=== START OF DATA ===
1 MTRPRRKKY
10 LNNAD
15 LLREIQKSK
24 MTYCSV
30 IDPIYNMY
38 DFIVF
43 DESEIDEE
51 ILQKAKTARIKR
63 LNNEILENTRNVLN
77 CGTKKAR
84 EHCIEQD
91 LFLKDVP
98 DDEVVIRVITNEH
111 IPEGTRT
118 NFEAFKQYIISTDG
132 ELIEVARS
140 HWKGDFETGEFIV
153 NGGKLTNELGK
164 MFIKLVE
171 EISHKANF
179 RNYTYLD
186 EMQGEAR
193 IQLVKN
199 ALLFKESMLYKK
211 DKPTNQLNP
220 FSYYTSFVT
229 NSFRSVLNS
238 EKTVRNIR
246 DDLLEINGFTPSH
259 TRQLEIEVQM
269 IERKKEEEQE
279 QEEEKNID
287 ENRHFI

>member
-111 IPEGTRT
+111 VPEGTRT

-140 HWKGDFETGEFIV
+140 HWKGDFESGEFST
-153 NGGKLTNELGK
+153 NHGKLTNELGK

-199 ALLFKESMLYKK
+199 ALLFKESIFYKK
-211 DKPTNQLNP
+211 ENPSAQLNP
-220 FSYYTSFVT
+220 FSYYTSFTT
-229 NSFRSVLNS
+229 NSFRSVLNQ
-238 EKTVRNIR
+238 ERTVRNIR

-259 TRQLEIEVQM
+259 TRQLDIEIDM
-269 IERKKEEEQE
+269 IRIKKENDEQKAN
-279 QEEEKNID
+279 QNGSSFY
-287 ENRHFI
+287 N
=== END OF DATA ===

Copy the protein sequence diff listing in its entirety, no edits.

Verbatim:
1 MTRPRRKKY
10 LNNAD
15 LLREIQKSK
24 MTYCSV
30 IDPIYNMY
38 DFIVF
43 DESEIDEE
51 ILQKAKTARIKR
63 LNNEILENTRNVLN
77 CGTKKAR
84 EHCIEQD
91 LFLKDVP
98 DDEVVIRVITNEH
111 IPEGTRT
118 NFEAFKQYIISTDG
132 ELIEVARS
140 HWKGDFETGEFIV
153 NGGKLTNELGK
164 MFIKLVE
171 EISHKANF
179 RNYTYLD
186 EMQGEAR
193 IQLVKN
199 ALLFKESMLYKK
211 DKPTNQLNP
220 FSYYTSFVT
229 NSFRSVLNS
238 EKTVRNIR
246 DDLLEINGFTPSH
259 TRQLEIEVQM
269 IERKKEEEQE
279 QEEEKNID
287 ENRHFI

>member
-111 IPEGTRT
+111 VPEGTRT

-140 HWKGDFETGEFIV
+140 HWKGDFESGEFST
-153 NGGKLTNELGK
+153 NHGKLTNELGK

-199 ALLFKESMLYKK
+199 ALLFKESIFYKK
-211 DKPTNQLNP
+211 ENPSAQLNP
-220 FSYYTSFVT
+220 FSYYTSFTT
-229 NSFRSVLNS
+229 NSFRSVLNQ
-238 EKTVRNIR
+238 ERTVRNIR

-259 TRQLEIEVQM
+259 TRQLDIEIDM
-269 IERKKEEEQE
+269 IRIKKENDEQKAN
-279 QEEEKNID
+279 QNGSSFY
-287 ENRHFI
+287 N